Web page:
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Fri Nov 27, 2020, 12:37 AM

from George Lakoff, Nov. 27, 2018

Fear. It's the emotion at the heart of Trump and the GOP. Fear of immigrants. Fear of people of color. Fear of equality for women and LGBT people. Fear of religions other than Christianity. Fear of non-existent conspiracies. Fear of the media. Fear of social progress. Ever wonder why?

Republicans understand that fear activates conservative attitudes in the brain. So, they stoke fear.

John Bargh is a hero of mine and he wrote this in the Washington Post:

"Brain imaging studies have even shown that the fear center of the brain, the amygdala, is actually larger in conservatives than in liberals. And many other laboratory studies have found that when adult liberals experienced physical threat, their political and social attitudes became more conservative (temporarily, of course). But no one had ever turned conservatives into liberals.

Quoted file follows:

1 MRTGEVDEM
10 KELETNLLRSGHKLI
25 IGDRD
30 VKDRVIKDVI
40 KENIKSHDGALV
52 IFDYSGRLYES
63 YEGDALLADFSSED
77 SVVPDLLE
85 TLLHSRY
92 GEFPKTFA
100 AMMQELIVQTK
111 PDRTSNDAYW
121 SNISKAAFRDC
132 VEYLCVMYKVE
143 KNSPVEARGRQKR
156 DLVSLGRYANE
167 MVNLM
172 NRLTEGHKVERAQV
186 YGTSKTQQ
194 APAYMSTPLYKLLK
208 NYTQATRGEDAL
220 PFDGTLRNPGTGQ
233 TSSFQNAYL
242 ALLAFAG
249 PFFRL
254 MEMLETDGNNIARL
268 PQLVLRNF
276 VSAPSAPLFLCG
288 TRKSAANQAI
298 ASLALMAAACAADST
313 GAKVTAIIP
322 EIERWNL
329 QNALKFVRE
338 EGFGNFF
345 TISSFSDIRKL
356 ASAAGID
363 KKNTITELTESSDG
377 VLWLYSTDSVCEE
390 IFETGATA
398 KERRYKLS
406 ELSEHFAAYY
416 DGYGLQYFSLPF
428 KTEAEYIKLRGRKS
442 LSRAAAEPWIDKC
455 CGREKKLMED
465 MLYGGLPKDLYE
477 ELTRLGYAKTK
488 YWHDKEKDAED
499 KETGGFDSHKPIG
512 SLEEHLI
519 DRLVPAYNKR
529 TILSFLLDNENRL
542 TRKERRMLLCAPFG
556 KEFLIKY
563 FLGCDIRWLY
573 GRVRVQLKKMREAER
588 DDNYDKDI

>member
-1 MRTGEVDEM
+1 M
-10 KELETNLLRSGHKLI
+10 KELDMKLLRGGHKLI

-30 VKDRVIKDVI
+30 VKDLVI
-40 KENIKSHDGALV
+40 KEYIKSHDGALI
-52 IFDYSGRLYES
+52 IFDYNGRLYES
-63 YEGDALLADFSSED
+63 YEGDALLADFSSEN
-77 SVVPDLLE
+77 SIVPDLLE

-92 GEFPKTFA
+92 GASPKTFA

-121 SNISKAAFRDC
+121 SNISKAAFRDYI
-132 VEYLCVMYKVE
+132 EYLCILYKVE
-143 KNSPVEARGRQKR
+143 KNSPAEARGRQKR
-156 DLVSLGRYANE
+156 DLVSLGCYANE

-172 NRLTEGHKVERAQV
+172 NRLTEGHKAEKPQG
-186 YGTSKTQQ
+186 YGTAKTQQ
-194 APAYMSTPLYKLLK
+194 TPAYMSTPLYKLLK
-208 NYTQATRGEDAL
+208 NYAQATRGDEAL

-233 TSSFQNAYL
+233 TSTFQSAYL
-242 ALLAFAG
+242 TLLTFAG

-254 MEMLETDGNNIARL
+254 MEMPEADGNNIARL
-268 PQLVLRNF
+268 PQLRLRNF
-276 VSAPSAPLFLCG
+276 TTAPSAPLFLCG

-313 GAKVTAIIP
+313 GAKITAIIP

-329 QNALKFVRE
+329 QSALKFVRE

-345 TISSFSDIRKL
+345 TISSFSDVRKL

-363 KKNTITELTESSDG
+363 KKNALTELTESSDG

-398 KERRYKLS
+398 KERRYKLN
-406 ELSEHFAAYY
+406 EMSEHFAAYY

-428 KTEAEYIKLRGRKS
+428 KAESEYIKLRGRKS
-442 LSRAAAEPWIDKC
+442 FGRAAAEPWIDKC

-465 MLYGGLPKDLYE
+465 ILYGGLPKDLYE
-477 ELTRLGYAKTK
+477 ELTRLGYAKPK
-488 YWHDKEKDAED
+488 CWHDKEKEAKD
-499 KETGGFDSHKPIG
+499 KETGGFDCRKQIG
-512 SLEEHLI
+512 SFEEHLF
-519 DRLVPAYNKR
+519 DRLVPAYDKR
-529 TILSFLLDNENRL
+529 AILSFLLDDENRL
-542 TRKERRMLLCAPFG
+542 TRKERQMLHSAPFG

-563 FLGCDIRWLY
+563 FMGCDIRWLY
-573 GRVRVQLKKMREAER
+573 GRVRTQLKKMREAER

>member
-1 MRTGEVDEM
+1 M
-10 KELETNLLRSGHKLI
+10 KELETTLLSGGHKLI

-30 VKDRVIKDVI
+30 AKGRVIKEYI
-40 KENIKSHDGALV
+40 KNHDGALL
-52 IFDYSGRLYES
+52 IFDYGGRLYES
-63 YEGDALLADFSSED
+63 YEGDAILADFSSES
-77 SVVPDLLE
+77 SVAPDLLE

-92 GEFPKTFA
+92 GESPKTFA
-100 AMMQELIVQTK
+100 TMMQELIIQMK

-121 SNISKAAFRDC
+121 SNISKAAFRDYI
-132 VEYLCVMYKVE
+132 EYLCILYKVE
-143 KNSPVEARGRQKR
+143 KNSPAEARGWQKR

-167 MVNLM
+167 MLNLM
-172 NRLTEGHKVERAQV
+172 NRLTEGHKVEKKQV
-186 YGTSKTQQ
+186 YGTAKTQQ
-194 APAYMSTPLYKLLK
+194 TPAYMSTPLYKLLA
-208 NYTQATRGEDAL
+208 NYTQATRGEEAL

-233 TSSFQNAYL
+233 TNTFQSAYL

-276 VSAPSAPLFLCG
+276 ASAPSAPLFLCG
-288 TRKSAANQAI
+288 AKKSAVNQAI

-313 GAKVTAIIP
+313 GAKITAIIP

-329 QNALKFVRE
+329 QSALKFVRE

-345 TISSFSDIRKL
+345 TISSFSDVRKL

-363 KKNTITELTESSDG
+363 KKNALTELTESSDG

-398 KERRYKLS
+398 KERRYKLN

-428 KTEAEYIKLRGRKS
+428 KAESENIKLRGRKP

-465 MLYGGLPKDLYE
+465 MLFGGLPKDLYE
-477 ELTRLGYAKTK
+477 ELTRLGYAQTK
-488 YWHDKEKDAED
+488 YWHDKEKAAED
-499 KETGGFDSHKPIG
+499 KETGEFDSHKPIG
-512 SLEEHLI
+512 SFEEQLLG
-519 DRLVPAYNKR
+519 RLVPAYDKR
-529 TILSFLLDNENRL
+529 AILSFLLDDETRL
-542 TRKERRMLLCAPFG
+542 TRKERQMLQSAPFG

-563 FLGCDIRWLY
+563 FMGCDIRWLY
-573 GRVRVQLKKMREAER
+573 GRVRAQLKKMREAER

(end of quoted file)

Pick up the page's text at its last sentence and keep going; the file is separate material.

Until we did."

I encourage you to read this piece and discuss it with your friends and family. We all need to be aware of how fear is being used to manipulate our politics. And what is the antidote to fear? How do we counteract the politics of fear in challenging and dark times?
https://www.washingtonpost.com/.../at-yale-we.../...

UPDATE: For those who aren't Post subscribers or can't access the link, here's a direct link to the study: http://theramshuddle.com/.../yale-study-turning.../...

'At Yale, we conducted an experiment to turn conservatives into liberals. The results say a lot about our political divisions.